Tag Archives: Cyber Risks

Will cyber insurance cover the Meltdown and Specter bugs?

Last week news broke of two security flaws in computer processors that affect virtually all computers, smartphones and smart devices such as televisions and refrigerators.

The first flaw, nicknamed “Meltdown,” applies specifically to Intel chips. The second flaw called “Spectre,” is more difficult for an attacker to exploit but has no available patches yet and lets attackers access the memory of devices running Intel, AMD, and ARM chips.

This article from Woodruff Sawyer & Co., an insurance and risk management company, considers the cyber insurance underwriting implications of these flaws. The article states that once a bug becomes known and a patch or solution is available, the burden shifts to the device owner to download the patch and update their device. Cyber underwriters will want to know if business owners have patched all vulnerable devices, and how long it took to do that after the patches became available.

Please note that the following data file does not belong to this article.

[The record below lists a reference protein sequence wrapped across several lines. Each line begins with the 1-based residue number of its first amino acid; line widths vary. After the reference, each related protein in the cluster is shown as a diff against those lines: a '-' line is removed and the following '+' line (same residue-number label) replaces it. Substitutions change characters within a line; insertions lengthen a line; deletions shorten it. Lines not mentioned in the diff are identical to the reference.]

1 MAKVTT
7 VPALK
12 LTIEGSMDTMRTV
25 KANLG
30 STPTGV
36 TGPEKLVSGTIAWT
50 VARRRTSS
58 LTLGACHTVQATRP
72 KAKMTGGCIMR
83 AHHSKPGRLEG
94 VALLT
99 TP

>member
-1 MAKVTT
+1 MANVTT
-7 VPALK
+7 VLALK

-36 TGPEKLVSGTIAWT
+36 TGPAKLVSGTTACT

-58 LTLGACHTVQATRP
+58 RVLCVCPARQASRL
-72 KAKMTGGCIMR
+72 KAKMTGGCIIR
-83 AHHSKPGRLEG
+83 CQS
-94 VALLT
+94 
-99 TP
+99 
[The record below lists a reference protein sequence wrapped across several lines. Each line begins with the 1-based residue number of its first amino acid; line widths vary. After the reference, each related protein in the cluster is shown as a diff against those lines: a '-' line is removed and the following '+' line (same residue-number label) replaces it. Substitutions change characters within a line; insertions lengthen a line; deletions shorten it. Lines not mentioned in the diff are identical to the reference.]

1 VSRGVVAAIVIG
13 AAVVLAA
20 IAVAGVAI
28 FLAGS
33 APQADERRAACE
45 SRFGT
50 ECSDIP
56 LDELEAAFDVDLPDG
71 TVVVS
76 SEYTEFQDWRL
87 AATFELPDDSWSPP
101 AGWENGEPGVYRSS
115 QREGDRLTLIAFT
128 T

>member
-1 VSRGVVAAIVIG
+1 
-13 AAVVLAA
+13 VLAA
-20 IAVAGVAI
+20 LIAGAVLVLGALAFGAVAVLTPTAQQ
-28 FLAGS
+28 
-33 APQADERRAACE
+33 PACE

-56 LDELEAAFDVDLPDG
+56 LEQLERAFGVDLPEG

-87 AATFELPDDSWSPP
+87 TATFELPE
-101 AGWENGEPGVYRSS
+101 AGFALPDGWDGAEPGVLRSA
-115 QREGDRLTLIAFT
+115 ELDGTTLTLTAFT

Another area of underwriting focus will be device obsolescence. Intel has stated that the patches released to address the vulnerability will focus on devices introduced in the last five years. Since manufacturers are not motivated to keep updating old equipment, and it may be difficult for companies to ensure that their entire network is free of the vulnerability if they don’t migrate to newer machines.

The article concludes that companies that are proactive in dealing with the chip vulnerabilities will improve their cyber security – and their ability to secure good cyber insurance.

I.I.I. Market Report Webinar: Protecting Small Business Against #cyberfail”